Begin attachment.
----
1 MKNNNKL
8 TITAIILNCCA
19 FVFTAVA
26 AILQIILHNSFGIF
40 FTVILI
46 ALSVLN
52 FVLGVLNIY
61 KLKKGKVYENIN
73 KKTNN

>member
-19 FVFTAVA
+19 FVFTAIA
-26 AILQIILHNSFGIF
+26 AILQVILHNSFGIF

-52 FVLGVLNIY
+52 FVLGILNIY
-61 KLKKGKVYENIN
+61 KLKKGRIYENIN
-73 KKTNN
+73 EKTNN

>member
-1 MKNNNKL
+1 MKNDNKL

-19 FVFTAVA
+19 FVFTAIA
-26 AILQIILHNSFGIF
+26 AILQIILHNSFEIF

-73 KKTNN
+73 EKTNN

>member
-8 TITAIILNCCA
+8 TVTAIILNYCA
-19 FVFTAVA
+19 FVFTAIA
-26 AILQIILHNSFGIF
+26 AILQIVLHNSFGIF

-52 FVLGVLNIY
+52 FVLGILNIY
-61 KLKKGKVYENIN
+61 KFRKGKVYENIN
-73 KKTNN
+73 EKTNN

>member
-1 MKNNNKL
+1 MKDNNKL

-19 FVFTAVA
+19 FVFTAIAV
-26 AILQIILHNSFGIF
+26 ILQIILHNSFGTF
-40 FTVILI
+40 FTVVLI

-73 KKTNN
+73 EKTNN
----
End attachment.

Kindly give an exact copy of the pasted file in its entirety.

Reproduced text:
1 MKNNNKL
8 TITAIILNCCA
19 FVFTAVA
26 AILQIILHNSFGIF
40 FTVILI
46 ALSVLN
52 FVLGVLNIY
61 KLKKGKVYENIN
73 KKTNN

>member
-19 FVFTAVA
+19 FVFTAIA
-26 AILQIILHNSFGIF
+26 AILQVILHNSFGIF

-52 FVLGVLNIY
+52 FVLGILNIY
-61 KLKKGKVYENIN
+61 KLKKGRIYENIN
-73 KKTNN
+73 EKTNN

>member
-1 MKNNNKL
+1 MKNDNKL

-19 FVFTAVA
+19 FVFTAIA
-26 AILQIILHNSFGIF
+26 AILQIILHNSFEIF

-73 KKTNN
+73 EKTNN

>member
-8 TITAIILNCCA
+8 TVTAIILNYCA
-19 FVFTAVA
+19 FVFTAIA
-26 AILQIILHNSFGIF
+26 AILQIVLHNSFGIF

-52 FVLGVLNIY
+52 FVLGILNIY
-61 KLKKGKVYENIN
+61 KFRKGKVYENIN
-73 KKTNN
+73 EKTNN

>member
-1 MKNNNKL
+1 MKDNNKL

-19 FVFTAVA
+19 FVFTAIAV
-26 AILQIILHNSFGIF
+26 ILQIILHNSFGTF
-40 FTVILI
+40 FTVVLI

-73 KKTNN
+73 EKTNN